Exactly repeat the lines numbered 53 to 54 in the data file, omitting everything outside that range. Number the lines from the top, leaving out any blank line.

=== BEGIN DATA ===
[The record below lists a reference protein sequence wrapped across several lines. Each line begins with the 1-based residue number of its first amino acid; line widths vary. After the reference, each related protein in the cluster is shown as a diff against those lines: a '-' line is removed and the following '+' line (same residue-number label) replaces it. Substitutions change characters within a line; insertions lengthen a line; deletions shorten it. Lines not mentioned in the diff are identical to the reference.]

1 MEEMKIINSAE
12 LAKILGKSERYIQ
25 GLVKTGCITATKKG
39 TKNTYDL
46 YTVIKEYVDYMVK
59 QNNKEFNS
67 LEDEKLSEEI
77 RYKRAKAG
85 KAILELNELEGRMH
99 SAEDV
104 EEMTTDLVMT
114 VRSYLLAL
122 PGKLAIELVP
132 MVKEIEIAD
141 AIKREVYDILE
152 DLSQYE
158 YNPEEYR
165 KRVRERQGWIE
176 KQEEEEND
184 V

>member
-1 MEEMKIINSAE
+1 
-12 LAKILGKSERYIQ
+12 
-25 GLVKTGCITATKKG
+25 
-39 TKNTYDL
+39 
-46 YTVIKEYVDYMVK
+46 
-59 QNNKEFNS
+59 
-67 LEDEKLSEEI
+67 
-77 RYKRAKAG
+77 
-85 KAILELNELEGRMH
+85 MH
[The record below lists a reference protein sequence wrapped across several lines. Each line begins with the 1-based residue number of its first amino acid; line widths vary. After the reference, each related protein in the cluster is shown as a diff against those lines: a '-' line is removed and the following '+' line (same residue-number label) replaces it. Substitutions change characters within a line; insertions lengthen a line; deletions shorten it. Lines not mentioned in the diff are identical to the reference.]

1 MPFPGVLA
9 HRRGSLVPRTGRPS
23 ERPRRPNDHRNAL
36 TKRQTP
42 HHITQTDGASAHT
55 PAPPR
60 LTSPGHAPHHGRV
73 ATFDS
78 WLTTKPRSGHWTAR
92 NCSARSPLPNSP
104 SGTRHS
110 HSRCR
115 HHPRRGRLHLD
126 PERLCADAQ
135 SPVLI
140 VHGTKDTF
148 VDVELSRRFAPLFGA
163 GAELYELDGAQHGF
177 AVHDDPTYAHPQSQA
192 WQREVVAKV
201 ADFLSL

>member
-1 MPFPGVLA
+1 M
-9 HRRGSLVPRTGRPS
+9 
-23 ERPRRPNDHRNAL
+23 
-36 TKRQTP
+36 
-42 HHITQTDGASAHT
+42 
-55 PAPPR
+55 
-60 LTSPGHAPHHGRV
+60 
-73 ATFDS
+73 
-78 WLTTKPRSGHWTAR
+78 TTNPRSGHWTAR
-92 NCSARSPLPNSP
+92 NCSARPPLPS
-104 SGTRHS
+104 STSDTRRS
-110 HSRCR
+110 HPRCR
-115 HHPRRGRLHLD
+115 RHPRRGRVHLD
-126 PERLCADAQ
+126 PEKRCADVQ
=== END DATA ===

110 HSRCR
115 HHPRRGRLHLD